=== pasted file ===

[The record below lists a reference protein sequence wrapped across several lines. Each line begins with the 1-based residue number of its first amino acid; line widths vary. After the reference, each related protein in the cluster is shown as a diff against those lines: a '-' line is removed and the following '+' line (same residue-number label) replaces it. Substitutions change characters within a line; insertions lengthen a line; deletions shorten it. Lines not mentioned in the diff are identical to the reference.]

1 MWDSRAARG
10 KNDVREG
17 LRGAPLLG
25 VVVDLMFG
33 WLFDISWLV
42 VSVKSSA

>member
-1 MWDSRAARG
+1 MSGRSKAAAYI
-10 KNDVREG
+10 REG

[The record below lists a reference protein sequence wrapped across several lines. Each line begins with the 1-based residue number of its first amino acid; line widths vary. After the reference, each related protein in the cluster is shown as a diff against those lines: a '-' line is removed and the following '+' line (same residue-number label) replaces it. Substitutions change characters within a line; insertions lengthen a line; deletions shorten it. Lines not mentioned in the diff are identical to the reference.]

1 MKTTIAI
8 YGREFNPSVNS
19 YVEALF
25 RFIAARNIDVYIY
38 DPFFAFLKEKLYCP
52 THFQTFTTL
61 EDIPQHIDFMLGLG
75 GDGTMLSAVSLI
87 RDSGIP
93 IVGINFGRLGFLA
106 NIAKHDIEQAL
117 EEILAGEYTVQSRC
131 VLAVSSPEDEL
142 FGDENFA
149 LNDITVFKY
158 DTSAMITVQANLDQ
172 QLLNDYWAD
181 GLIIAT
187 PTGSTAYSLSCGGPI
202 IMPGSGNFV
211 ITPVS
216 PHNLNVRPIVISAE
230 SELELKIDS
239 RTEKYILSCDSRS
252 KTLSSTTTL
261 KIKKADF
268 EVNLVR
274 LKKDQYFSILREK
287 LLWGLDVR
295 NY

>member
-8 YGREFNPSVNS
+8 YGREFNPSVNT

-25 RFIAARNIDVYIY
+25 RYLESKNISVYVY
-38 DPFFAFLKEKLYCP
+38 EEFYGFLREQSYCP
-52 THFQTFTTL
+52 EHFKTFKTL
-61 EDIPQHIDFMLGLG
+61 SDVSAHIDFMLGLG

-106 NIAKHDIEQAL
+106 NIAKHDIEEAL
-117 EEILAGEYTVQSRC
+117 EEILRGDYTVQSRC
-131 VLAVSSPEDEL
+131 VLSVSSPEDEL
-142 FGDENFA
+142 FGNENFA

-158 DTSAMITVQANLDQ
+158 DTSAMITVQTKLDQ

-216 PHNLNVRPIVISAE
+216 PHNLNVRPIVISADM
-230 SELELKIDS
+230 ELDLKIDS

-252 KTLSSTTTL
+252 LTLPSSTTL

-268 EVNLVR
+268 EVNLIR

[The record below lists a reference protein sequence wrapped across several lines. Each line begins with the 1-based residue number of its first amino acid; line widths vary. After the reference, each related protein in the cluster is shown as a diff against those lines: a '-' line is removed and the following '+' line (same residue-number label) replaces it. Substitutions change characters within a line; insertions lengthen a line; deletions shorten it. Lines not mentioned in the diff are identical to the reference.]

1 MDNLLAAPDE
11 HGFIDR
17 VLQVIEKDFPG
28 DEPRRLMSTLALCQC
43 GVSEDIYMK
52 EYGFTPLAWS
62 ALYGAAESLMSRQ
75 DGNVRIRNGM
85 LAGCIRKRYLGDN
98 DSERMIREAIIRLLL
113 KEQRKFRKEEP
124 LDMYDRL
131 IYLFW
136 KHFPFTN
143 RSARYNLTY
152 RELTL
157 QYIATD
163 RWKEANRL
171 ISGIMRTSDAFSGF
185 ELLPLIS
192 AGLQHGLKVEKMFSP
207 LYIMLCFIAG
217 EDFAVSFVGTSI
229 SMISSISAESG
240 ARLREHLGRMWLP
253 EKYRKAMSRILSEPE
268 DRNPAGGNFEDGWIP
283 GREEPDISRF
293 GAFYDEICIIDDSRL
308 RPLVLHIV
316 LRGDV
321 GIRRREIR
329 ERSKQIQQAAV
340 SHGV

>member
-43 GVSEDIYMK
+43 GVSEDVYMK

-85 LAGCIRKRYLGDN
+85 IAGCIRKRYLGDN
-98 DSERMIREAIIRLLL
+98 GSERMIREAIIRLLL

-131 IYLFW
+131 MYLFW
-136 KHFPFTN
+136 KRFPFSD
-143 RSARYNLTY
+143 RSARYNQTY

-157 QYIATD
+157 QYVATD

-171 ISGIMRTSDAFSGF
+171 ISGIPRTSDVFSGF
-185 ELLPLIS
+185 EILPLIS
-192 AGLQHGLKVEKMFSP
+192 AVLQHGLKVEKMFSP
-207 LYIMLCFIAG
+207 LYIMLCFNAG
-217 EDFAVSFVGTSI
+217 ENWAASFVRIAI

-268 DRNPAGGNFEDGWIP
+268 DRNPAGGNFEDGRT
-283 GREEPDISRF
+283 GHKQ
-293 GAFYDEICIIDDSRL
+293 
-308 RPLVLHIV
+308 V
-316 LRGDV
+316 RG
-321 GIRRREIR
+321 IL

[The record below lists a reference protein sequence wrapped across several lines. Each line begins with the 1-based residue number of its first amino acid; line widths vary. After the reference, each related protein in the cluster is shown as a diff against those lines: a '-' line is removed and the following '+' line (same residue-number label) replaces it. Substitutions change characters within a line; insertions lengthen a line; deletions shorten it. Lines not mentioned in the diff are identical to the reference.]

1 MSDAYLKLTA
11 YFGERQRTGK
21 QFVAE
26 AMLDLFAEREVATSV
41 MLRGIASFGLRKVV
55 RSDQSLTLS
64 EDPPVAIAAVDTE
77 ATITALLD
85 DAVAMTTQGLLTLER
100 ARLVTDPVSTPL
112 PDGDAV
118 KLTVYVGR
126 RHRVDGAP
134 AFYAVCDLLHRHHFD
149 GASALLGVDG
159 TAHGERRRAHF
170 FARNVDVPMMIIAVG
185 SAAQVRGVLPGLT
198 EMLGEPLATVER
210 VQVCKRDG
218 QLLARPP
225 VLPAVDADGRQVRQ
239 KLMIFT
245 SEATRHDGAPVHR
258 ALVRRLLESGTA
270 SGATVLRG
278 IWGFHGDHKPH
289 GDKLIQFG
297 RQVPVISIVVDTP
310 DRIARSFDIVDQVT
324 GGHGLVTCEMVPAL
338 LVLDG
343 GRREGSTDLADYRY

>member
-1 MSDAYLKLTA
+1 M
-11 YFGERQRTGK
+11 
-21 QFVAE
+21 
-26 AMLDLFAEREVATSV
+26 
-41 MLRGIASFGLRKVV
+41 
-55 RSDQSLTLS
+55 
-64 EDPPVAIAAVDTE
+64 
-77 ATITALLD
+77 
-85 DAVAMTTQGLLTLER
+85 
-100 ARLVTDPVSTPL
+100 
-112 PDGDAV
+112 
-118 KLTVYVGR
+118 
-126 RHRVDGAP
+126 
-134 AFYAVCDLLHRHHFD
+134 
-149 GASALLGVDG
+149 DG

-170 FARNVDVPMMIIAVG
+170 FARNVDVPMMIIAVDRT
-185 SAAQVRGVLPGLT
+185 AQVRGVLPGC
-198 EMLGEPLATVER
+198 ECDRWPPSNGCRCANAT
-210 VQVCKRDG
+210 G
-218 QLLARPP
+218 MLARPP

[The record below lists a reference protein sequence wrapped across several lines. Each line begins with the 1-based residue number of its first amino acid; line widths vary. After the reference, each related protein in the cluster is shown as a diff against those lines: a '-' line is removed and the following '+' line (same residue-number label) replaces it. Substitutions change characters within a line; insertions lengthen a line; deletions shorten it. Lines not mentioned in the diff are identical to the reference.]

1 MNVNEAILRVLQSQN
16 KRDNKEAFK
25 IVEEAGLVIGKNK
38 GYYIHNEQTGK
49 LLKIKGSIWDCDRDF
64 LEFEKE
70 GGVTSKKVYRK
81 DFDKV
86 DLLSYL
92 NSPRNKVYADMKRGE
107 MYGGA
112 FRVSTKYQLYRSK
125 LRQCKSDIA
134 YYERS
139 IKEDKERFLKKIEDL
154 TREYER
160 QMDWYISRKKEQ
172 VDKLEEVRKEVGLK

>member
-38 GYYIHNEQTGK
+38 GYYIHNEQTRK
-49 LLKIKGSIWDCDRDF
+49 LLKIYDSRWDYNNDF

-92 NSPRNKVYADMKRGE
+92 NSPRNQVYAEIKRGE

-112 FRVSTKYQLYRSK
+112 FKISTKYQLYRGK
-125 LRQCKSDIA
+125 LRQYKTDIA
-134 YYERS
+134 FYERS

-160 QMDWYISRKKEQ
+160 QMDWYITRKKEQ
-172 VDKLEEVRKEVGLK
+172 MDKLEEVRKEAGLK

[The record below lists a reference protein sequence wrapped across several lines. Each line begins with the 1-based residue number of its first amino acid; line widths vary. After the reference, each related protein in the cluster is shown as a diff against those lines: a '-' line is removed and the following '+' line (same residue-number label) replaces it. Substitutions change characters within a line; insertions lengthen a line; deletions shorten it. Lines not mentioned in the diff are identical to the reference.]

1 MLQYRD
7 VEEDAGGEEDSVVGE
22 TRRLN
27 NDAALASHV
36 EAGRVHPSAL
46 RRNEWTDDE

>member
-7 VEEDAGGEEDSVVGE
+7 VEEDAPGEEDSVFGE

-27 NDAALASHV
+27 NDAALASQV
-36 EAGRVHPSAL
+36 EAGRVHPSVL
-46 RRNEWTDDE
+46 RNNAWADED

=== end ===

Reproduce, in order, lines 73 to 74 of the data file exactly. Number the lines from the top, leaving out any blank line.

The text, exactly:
[The record below lists a reference protein sequence wrapped across several lines. Each line begins with the 1-based residue number of its first amino acid; line widths vary. After the reference, each related protein in the cluster is shown as a diff against those lines: a '-' line is removed and the following '+' line (same residue-number label) replaces it. Substitutions change characters within a line; insertions lengthen a line; deletions shorten it. Lines not mentioned in the diff are identical to the reference.]

1 MDNLLAAPDE